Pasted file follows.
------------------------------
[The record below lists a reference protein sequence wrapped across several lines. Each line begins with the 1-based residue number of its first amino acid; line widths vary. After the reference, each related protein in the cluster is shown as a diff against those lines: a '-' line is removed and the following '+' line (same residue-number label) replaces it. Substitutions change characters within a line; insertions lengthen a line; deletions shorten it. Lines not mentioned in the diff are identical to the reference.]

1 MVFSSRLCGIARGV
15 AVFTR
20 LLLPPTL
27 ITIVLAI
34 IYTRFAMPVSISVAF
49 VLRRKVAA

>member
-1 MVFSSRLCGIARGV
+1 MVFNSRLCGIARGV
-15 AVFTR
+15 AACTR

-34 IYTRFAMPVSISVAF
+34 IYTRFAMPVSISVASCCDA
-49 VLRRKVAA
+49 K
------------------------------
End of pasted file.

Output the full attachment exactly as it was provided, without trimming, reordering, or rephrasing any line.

[The record below lists a reference protein sequence wrapped across several lines. Each line begins with the 1-based residue number of its first amino acid; line widths vary. After the reference, each related protein in the cluster is shown as a diff against those lines: a '-' line is removed and the following '+' line (same residue-number label) replaces it. Substitutions change characters within a line; insertions lengthen a line; deletions shorten it. Lines not mentioned in the diff are identical to the reference.]

1 MVFSSRLCGIARGV
15 AVFTR
20 LLLPPTL
27 ITIVLAI
34 IYTRFAMPVSISVAF
49 VLRRKVAA

>member
-1 MVFSSRLCGIARGV
+1 MVFNSRLCGIARGV
-15 AVFTR
+15 AACTR

-34 IYTRFAMPVSISVAF
+34 IYTRFAMPVSISVASCCDA
-49 VLRRKVAA
+49 K